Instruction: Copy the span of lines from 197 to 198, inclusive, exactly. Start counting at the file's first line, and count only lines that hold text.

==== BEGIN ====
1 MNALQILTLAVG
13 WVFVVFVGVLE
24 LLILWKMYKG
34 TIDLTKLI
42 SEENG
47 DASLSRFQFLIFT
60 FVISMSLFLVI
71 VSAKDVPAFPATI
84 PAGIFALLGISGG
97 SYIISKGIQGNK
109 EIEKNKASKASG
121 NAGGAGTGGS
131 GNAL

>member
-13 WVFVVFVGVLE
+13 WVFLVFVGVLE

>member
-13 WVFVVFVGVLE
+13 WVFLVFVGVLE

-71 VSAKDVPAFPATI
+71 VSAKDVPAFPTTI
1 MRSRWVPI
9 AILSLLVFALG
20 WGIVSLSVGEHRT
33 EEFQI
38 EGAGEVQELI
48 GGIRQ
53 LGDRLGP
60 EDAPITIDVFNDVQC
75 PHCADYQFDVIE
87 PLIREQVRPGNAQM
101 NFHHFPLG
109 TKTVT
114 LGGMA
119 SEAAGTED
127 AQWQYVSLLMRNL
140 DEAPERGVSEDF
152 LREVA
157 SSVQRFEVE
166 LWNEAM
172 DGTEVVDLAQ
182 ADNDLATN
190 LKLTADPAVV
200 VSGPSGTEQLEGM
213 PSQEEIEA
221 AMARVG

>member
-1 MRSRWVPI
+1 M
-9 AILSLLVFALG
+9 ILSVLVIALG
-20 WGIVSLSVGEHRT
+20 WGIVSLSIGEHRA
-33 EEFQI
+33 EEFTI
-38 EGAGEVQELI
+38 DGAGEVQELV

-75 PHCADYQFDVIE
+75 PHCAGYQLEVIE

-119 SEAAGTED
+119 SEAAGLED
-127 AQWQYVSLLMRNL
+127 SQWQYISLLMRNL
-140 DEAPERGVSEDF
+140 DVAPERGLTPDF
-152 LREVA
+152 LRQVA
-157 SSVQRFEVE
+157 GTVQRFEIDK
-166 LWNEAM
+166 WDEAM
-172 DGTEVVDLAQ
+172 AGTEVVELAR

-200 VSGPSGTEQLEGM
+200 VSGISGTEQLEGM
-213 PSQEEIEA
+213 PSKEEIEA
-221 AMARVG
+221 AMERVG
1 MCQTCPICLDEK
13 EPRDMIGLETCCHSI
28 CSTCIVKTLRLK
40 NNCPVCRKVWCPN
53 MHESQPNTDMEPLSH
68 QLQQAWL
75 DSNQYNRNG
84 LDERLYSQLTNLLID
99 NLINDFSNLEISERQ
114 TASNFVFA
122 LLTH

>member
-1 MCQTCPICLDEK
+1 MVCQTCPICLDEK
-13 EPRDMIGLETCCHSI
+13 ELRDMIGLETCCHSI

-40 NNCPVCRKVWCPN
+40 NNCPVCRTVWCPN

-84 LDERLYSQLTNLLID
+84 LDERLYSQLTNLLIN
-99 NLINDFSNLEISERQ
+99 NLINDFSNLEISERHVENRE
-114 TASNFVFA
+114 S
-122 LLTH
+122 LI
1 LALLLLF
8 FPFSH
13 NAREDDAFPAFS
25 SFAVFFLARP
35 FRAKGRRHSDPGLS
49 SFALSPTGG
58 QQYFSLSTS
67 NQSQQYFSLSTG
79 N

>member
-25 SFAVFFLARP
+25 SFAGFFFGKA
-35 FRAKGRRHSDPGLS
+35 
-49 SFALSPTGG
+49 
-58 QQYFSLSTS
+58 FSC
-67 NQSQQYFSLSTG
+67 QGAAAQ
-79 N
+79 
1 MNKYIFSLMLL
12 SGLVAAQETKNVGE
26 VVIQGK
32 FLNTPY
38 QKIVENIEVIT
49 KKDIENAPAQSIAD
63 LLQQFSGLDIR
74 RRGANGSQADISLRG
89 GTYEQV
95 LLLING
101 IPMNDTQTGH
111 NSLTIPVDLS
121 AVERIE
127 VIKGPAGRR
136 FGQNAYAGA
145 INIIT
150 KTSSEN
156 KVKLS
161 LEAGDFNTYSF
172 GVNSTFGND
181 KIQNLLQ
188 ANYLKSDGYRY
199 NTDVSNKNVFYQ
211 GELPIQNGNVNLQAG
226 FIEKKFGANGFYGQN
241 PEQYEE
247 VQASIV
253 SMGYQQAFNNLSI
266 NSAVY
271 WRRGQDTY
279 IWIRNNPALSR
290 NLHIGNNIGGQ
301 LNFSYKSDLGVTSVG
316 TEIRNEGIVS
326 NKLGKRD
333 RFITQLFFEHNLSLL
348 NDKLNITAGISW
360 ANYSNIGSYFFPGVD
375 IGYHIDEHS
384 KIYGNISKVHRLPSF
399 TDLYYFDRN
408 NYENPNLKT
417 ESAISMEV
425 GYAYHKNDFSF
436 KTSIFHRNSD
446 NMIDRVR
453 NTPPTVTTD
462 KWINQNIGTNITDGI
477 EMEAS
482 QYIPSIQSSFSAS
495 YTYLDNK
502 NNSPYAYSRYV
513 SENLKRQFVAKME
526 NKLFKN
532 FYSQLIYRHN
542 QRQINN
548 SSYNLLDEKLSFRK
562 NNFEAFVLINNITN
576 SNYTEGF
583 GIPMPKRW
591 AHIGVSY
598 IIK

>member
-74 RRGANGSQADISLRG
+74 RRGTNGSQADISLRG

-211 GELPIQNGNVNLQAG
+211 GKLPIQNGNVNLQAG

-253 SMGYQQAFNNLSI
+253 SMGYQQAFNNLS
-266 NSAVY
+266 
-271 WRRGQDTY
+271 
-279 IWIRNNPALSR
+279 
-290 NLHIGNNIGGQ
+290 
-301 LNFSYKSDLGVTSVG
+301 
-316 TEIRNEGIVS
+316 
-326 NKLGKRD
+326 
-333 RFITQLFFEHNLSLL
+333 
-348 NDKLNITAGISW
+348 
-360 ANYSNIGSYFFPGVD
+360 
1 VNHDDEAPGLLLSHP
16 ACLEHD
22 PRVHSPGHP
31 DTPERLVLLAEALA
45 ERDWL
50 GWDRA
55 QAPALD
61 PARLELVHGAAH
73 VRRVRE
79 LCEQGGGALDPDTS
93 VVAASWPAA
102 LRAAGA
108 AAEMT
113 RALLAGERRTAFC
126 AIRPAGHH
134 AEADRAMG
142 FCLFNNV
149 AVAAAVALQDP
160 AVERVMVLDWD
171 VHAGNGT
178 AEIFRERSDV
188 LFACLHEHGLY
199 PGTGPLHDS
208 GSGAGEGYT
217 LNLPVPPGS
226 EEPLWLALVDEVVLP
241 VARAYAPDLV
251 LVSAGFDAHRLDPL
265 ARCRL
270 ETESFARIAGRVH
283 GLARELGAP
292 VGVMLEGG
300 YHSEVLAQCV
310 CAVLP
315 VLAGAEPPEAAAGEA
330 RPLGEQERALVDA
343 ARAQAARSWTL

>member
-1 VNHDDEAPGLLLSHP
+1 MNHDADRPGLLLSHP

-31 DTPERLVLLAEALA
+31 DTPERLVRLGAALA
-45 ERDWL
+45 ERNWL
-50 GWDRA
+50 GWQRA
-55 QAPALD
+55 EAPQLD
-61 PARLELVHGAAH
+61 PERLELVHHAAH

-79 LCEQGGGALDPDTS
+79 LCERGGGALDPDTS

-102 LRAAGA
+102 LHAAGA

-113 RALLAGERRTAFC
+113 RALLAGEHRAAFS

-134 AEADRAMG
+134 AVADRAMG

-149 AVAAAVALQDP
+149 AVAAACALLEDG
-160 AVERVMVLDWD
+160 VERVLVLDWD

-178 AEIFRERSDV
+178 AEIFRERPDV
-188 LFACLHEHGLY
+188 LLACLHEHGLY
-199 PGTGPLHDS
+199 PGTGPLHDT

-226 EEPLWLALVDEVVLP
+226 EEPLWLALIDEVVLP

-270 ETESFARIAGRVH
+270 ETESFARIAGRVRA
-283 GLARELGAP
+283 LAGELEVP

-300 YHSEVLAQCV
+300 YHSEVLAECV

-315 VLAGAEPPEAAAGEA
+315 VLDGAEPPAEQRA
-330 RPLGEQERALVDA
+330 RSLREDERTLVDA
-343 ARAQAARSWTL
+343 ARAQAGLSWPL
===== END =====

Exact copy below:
-266 NSAVY
+266 